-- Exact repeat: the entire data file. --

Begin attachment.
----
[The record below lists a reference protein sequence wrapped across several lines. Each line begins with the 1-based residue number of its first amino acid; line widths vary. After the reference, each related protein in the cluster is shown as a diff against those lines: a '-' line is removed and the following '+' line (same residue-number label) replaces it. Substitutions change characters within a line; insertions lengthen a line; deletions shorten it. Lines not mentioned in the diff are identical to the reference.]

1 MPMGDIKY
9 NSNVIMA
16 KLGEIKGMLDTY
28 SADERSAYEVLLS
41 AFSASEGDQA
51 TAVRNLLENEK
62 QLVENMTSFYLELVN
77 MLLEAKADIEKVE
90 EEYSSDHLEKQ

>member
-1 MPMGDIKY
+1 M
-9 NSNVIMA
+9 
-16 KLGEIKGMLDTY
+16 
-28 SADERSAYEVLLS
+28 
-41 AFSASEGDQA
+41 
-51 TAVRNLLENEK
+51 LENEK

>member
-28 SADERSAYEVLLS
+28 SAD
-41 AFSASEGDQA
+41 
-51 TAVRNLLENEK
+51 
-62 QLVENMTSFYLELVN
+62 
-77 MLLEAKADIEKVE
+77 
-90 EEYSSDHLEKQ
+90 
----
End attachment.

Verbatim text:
[The record below lists a reference protein sequence wrapped across several lines. Each line begins with the 1-based residue number of its first amino acid; line widths vary. After the reference, each related protein in the cluster is shown as a diff against those lines: a '-' line is removed and the following '+' line (same residue-number label) replaces it. Substitutions change characters within a line; insertions lengthen a line; deletions shorten it. Lines not mentioned in the diff are identical to the reference.]

1 MPMGDIKY
9 NSNVIMA
16 KLGEIKGMLDTY
28 SADERSAYEVLLS
41 AFSASEGDQA
51 TAVRNLLENEK
62 QLVENMTSFYLELVN
77 MLLEAKADIEKVE
90 EEYSSDHLEKQ

>member
-1 MPMGDIKY
+1 M
-9 NSNVIMA
+9 
-16 KLGEIKGMLDTY
+16 
-28 SADERSAYEVLLS
+28 
-41 AFSASEGDQA
+41 
-51 TAVRNLLENEK
+51 LENEK

>member
-28 SADERSAYEVLLS
+28 SAD
-41 AFSASEGDQA
+41 
-51 TAVRNLLENEK
+51 
-62 QLVENMTSFYLELVN
+62 
-77 MLLEAKADIEKVE
+77 
-90 EEYSSDHLEKQ
+90 